Again, in this series of posts, this is what Clin Keeling wrote in A Short History of British Reptile Keeping:
Mr. W.B. Tucker of Hillside, Harrow on the Hill, Middlesex, got rid of a Brazilian Tortoise, a Spanish Terrapin and a Scorpion Mud Turtle (this latter one of the Box Turtles), and I was intrigued to discover that a few months later he sent, from Chewton House, Chewton Mendip, near Bath, two Radiated Tortoises, a Rough Terrapin (!) and three more Scorpion Muds on behalf of Lord Chewton. Was the latter, I cannot help wondering, an earlybut self-effacing practical herpetologist who had persuaded Mr. Tucker, who he knew to be similarly-minded, to come westwards in order to look after his collection - some surplus of which he decided to donate to the Zoological Society of London?
An account of Bernard William Tucker’s life was written by David Lack. Originally published in Ibis in 1951 it was reproduced in his book, Enjoying Ornithology (Methuen, 1965). I can do no better than to quote from it:
With the death of Bernard William Tucker on 19th December 1950 after a long illness, British ornithology loses it central figure. This position Tucker had come to fill, in characteristically unobtrusive fashion, partly through the width of his interests, which ranged from the identification of rare waders to the physiology of feather-growth, and particularly through his varied services to ornithology. He was Reader in Ornithology at Oxford University, Editor of British Birds, a former Vice-President of the British Ornithologists’ Union, and Vice-Chairman of the British Trust for Ornithology.
Born on 22nd January 1901, at Northaw in Hertfordshire, Tucker spent most of his boyhood at Chewton Mendip in Somerset; and his first publication was on the birds round Chewton Mendip in the report of the Wells Natural History and Archaeological Society in 1918. He was educated at Harrow School, where he won the Lord Claud Hamilton Biology Prize in 1918 and the William Roundell Leaving Scholarship in 1919. He went up to Oxford in 1919 with a demyship (senior scholarship) at Magdalen College, and obtained 1st class honours in Zoology in 1923. He then obtained the Oxford scholarship to the Stazione Zoologica at Naples, where he worked on parasitism in crustacea for a year, paying later brief visits to Naples in 1925, 1927 and 1928. At Naples, also, he met his future wife, Gladys Allen, whom he married in July 1925. In the same year he was appointed a Demonstrator in the Zoological Laboratory at Cambridge, Professor Stanley Gardiner’s intention being that he should fill Gadow’s place as lecturer in vertebrate anatomy. When Gadow unexpectedly postponed his retirement, Tucker in 1926 returned to Oxford under Professor Goodrich, and he became a University Demonstrator and Lecturer in Zoology and Comparative Anatomy in the following year. This post he held for the rest of his life, becoming Browne Research Fellow of the Queen’s College 1944-47 and Reader in Ornithology in 1946.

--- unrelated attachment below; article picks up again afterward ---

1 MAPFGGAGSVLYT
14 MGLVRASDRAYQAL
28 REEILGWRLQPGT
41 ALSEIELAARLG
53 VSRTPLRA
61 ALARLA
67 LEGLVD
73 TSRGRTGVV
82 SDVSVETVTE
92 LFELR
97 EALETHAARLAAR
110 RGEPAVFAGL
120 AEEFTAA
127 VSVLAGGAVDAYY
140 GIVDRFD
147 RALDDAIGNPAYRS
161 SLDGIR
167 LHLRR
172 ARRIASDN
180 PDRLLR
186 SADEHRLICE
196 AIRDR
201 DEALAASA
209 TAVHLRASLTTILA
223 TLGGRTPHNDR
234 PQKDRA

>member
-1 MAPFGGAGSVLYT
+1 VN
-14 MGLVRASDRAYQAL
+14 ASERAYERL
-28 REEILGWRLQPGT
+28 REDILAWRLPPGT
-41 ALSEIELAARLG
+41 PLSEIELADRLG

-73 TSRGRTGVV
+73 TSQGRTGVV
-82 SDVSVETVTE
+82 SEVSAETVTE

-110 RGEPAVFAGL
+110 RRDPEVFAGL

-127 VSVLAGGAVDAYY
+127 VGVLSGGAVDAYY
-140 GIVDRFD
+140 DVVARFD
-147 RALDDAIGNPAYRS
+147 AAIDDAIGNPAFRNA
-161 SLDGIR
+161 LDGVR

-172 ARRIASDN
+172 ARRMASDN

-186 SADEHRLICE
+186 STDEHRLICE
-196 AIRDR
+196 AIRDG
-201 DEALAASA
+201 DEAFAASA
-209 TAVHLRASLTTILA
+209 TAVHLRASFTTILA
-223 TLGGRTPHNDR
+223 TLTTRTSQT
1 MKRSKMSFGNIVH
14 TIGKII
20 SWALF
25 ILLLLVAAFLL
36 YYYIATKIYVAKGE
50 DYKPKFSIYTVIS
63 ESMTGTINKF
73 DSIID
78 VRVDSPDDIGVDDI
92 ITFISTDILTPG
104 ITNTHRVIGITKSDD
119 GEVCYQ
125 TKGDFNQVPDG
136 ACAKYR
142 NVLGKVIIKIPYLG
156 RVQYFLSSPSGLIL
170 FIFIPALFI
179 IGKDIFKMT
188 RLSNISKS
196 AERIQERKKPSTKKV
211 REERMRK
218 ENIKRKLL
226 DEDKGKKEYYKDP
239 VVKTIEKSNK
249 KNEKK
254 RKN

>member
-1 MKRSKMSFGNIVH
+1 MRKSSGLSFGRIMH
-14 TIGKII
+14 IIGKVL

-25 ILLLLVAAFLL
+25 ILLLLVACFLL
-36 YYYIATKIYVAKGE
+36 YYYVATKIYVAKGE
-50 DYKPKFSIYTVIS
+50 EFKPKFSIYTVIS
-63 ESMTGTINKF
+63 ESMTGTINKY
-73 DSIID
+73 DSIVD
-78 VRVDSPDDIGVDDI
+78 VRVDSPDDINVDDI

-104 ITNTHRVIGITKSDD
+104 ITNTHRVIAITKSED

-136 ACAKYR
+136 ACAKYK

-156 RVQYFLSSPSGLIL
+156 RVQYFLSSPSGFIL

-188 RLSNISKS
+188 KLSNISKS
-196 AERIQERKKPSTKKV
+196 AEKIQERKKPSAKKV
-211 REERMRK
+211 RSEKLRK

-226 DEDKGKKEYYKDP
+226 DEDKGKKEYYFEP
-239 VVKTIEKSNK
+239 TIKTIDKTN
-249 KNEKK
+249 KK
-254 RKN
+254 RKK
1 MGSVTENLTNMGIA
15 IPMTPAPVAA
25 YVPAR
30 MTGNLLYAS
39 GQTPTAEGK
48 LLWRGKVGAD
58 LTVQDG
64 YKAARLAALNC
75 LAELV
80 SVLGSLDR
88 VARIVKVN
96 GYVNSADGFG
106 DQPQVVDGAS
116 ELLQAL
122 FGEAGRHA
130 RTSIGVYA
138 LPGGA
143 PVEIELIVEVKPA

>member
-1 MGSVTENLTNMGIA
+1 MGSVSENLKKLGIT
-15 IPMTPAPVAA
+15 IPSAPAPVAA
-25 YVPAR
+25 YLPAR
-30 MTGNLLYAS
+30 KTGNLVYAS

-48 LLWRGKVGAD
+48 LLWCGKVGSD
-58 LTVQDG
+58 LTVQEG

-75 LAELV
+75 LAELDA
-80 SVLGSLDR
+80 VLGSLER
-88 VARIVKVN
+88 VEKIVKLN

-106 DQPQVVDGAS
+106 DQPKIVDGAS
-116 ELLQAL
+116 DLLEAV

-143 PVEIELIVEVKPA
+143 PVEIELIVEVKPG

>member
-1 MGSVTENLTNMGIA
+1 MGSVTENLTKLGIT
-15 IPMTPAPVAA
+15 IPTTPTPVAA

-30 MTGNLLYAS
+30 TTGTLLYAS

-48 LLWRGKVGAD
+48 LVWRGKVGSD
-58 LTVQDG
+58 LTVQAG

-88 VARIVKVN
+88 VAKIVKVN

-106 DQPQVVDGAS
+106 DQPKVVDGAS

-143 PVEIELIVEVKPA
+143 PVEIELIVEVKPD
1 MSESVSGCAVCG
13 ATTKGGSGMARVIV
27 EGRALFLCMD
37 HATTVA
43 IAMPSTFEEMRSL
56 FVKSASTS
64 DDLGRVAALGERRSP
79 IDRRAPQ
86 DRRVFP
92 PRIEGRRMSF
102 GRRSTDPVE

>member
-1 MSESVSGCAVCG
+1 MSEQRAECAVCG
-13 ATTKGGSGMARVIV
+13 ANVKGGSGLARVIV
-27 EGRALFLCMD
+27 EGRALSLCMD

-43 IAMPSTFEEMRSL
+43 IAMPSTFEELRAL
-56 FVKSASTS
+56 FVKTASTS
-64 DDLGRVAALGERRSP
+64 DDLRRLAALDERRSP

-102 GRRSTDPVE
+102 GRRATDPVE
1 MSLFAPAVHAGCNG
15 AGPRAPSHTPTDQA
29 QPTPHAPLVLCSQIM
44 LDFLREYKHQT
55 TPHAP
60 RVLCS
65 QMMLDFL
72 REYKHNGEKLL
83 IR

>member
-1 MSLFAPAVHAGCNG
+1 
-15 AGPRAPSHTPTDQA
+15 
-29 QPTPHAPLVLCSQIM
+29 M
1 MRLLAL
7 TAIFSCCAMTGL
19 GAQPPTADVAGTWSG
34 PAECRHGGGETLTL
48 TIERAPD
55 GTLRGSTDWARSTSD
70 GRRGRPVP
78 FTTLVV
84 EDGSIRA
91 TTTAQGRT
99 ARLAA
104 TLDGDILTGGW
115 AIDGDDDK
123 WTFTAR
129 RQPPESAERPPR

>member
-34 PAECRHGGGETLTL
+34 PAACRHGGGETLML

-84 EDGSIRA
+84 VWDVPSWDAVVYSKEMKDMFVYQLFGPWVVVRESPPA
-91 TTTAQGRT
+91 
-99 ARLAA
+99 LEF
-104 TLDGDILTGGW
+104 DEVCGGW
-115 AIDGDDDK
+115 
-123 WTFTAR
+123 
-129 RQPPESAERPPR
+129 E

Tucker once told me that he differed from most ornithologists in that he did not develop an overriding interest in birds until unusually late, about his eighteenth year. At school, botany had been a major interest, and as an undergraduate he was noted for the variety of reptiles and amphibia which he kept in vivaria in his rooms….
In the zoology department at Oxford, Tucker lectured mainly on the vertebrates, including of course the birds, and he was one of the first in Britain to supplement the orthodox lectures on anatomy with others on habits, including migration. He was noted for his skill both in dissection and in anatomical diagrams, some of the latter being published in De Beer’s Vertebrate Zoology, which became a standard textbook for students…
Tucker has had an extremely important influence on British ornithology in three different ways, through his work with local ornithological societies, through his work on field characters, particularly as published in the Handbook of British Birds, and through his work for the Edward Grey Institute at Oxford…
In B.T.O. affairs, however, Tucker’s greatest service was at Oxford, for he, more than anyone else, was responsible for getting University support for the Institute…
Tucker would have been 13 when his gave his chelonians to London Zoo. Were they too difficult to keep at school?